June 16, 2002
June 16, 2002
June 19, 2002
7.502.1 - 7.502.7
Enhanced learning through a “virtual laboratory”
Michael Karweit Dept. Chemical Engineering, Johns Hopkins University
This work reports on the effectiveness of a “virtual laboratory” for helping students transfer engineering theory to the design and building of a model truss. When students had only a series of lectures in strength of materials, statics, and structures, students were only marginally able to incorporate that knowledge into reasonable designs. But, , by additionally providing students with a graphic-based design tool that allowed them to think in terms of the geometry of the application (www.jhu.edu\virtlab\bridge\truss.htm), the designs improved dramatically. Two educational objectives were achieved with this virtual laboratory: integrating ideas from multiple disciplines; and providing physical insight into a problem that is typically treated through the abstraction of mathematics.
Throughout high school and college, instruction typically consists of classroom lectures and textbook reading assignments with material organized into homogeneous modules—topics, chapters, or units. Questions or problems at ends of chapters are surely to be addressed within the chapter, and almost never from the chapters before. As a result, students are rarely required to develop problem-solving skills that span several topics or disciplines. In fact, they are not even required to completely understand the problems they are assigned. To solve an end-of-chapter problem, many students— without reading the chapter—will thumb through the chapter until they find an equation or formula that seems to fit the problem. Then, they “plug and chug”, i.e., they fill in the known values and algebraically solve for the unknown ones.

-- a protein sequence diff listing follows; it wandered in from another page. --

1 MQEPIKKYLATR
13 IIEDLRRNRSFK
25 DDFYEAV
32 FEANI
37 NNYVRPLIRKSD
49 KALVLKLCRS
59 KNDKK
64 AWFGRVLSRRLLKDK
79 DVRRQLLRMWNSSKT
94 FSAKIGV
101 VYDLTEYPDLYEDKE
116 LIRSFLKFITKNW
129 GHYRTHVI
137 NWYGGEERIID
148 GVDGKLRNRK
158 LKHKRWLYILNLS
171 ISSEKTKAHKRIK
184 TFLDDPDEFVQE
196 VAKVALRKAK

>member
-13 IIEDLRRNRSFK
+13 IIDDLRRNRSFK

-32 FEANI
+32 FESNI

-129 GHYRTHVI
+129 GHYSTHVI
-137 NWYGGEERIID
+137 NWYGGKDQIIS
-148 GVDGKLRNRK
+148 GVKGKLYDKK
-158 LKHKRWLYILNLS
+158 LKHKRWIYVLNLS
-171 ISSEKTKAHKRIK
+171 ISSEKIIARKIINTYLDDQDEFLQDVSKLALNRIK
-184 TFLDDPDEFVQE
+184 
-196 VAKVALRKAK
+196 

Unfortunately, such problems are not at all representative of those found in science and engineering. And, the somewhat-automatic problem-solving technique does not enhance the student’s ability to solve real problems. Yet, success in solving textbook problems can give the student the false sense that he has mastered the material. It is inert knowledge: students know something, but they are unable to use it 1 .
In contrast to classroom instruction, Collins, Brown, and Newman2 suggest that a much better model for learning is the apprenticeship—years of training under the guidance of a practicing professional. In this environment, students develop skills in the context of applications. students learn not just the “what”, but also the “how” and the “when”, and “under what circumstances.” But such training is not practical in a
“Proceedings of the 2002 American Society for Engineering Education annual Conference & Exposition Copyright ã 2002, American Society for Engineering Education”
Karweit, M. (2002, June), Enhanced Learning Through A "Virtual Laboratory" Paper presented at 2002 Annual Conference, Montreal, Canada. 10.18260/1-2--11132
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